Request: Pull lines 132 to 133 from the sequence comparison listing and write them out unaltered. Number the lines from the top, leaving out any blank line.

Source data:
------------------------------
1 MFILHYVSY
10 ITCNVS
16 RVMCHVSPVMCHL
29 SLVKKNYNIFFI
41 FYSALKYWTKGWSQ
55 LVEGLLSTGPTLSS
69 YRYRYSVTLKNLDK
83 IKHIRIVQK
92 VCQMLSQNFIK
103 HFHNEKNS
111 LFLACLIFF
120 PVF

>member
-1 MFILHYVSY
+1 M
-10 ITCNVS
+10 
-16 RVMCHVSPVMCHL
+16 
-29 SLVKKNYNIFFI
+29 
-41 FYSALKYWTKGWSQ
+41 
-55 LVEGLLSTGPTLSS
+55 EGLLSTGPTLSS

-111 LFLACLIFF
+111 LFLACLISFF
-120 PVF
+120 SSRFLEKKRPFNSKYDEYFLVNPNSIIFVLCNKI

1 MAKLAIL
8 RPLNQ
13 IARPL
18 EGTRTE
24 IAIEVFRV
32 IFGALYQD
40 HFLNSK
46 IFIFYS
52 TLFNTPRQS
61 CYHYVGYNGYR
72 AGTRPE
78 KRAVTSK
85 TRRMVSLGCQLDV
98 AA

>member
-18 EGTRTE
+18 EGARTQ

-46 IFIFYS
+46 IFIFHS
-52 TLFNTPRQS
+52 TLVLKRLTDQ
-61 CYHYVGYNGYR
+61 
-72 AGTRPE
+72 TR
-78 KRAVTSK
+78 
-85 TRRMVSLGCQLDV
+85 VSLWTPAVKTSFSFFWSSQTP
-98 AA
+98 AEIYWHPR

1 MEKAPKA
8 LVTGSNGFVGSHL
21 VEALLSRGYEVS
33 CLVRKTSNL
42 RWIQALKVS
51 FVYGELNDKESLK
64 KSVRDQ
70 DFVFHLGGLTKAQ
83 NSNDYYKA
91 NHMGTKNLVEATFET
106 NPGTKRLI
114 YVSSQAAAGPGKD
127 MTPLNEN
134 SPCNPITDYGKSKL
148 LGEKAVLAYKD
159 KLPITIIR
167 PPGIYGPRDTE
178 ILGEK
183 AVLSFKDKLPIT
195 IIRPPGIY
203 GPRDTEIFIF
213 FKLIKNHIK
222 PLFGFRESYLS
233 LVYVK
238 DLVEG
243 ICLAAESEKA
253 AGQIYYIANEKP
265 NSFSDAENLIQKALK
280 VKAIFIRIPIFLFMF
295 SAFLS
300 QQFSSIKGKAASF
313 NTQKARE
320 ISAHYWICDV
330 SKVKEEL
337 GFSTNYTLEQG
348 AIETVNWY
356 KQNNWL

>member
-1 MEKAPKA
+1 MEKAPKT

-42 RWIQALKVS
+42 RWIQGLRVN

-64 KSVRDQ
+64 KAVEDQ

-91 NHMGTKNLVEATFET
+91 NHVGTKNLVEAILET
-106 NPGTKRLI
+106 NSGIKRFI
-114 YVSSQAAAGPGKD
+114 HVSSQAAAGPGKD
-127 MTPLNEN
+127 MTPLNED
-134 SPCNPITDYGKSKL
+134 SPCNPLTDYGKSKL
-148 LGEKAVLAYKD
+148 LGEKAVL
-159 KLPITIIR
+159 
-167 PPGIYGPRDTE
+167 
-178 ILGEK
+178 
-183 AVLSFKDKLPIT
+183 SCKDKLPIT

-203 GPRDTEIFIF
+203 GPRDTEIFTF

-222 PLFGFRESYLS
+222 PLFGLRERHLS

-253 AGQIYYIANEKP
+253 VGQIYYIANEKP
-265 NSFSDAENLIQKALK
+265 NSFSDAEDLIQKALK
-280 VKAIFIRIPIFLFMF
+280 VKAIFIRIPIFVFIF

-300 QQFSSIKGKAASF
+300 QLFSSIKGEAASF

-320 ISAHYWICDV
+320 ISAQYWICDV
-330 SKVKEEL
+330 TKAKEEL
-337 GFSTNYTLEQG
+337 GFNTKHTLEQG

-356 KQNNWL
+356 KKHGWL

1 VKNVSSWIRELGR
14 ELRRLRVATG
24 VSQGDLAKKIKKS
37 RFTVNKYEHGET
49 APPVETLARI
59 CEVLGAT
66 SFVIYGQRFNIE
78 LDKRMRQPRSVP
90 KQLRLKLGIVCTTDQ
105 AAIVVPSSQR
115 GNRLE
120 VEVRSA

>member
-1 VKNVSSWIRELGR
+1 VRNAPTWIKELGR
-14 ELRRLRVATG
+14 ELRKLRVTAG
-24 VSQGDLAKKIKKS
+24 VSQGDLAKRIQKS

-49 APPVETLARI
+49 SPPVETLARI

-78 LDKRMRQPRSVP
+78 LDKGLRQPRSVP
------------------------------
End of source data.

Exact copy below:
+265 NSFSDAEDLIQKALK
-280 VKAIFIRIPIFLFMF